individuality of its own. It was not a vigorous provincial growth out of Roman originals, such as arose in some provinces it was in the main a characterless copy. The Late Celtic art lived on in Ireland and Scotland: there the workers in metal continued to produce their beautiful ornaments, and in time the craft of Irish illumination grew up to influence the artistic developement of Europe. In Britain a skilful imitative art prevailed till Britain was cut off from Rome and vanished before the Saxon. Its character and its fate are those of all civil life in Britannia Romana.

This civilisation of little towns, smaller villages, and large estates was not diversified by any flourishing industry or trade. The ancient world possessed, of course, no industrial activity that can be compared with our own: as the German economist, Rodbertus, observed long ago, it had neither capital nor labour in our sense of those terms. But of such industrial life as obtained in the Roman Empire there was little trace in Britain. The landowners, as we have said, produced wool and wheat, and the wool was made into cloth, and that is nearly all. The mineral wealth of the province was moderate. There was a little gold in the Welsh mountain streams, but most of that had been collected before the Romans reached our island. There was iron in the Weald of Sussex and the Forest of Deau, and silverbearing lead in Mendip and in Flintshire and elsewhere, and the refuse-heaps of the miners can still be seen by the curious. The refuse-heaps near Cheddar have been reworked in recent times, with little profit, we believe, to the workers, though with much profit to the learned in the shape of archæological discoveries. But these mines were probably on a far smaller scale than mines in many other provinces, and to a considerable extent they ceased to be worked about the end of the second century. The famous Cornish tin mines seem hardly to have been worked at all: the countless dreams and debates of which they have been the object are baseless and idle. The facts are tolerably plain. The Romans advanced as far as Exeter in the earliest years of the conquest. There they stopped. Dartmoor stood in their way, and it is plain that nothing tempted them beyond it. Possibly the Spanish tin had ousted the British: possibly the Cornish ores had been exhausted on the surface; certainly no writer after Cæsar mentions tin in Britain. It was not till the third century that Rome cared to occupy Cornwall effectively and tin was mined. Even so it was mined but little. The list of

remains is brief-a few tin jugs, dated by coins found in them, some lettered ingots dredged up out of the Thames at various times, and one large 'pig' with an Imperial stamp, still preserved in a Cornish museum, though only detected nine years ago. All belong to the third or fourth century, and testify to but slight activity. So unreal is the reputation of Romano-British tin.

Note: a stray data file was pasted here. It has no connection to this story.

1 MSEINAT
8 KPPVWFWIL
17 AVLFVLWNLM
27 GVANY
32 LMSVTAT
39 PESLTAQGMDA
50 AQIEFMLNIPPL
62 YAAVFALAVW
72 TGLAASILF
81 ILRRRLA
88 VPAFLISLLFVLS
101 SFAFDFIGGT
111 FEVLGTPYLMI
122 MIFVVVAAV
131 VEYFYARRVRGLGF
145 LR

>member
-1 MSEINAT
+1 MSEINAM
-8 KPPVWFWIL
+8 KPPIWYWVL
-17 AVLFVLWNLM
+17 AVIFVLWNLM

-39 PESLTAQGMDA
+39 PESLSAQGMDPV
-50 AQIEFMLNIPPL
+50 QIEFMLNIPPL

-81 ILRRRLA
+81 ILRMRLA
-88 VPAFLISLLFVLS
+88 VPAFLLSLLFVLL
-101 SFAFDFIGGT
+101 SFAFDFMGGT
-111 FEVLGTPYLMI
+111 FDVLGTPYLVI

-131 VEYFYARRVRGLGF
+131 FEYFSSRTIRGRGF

But Both

The province of Roman Britain which we have been summarily considering has, then, its definite features—a powerful and important army garrisoning its frontiers, a number of large estates and small towns occupying its interior. It is very like the northern parts of Gaul, this side the Auvergne and the Cevennes. There, too, the garrison was large and posted along the frontier, the Rhine. There, too, municipalities of the Italian type were very rare, and large estates and small country towns abounded. Gaul was then greater and richer than Britain. estates and towns were larger and more splendid, and another feature was added. Both Gaul and Britain had been inhabited by Celtic tribes before the Roman conquest: in Britain these cantons vanished, in Gaul they survived. The very names declare that. There were Atrebates on both sides of the Channel. The capital of the Gaulish canton was Nemetacon Atrebatum, and it is now Arras: the capital of the British was Calleva Atrebatum, and it is Silchester. The reason for the difference is again the difference in wealth. The powerful Gaulish cantons survived and gave their names to their tribal centres: the weaker British disappeared. Thus much we can say in explanation of Roman Britain, by comparison with Gaul. Some day we shall say more. When our archaologists have explored the

Wall of Pius and the Wall of Hadrian, when our Universities help the good work more freely, when our local societies allot to excavation some real part of the income which they now lavish on Transactions, when many admirable efforts of to-day have become even more admirable, we may be able to draw a clearer and a surer picture.

ART. V.-1. Sir Henry Wotton. A Biographical Sketch by ADOLPHUS WILLIAM WARD, Litt. D.D., Hon. LL.D., Principal of the Owens College at Manchester, Hon. Fellow of Peterhouse, Cambridge. London: 1898.

2. Reliquiæ Wottoniana. London: 1685.

3. Letters and Dispatches from Sir Henry Wotton, &c., from the originals in the Library of Eton College. Roxburghe Club, London: 1850.

4. Unpublished Papers preserved in the Record Office.

THE HE fame of Sir Henry Wotton has been preserved by a concurrence of accidents in a greenness, not beyond his merits, but beyond what might have been reasonably expected from his writings and the record of his actions; if indeed there is any reason in such expectations in a world where repute is only

'Un fiato

Di vento, ch' or vien quinci ed or vien quindi,
E muta nome, perchè muta lato.'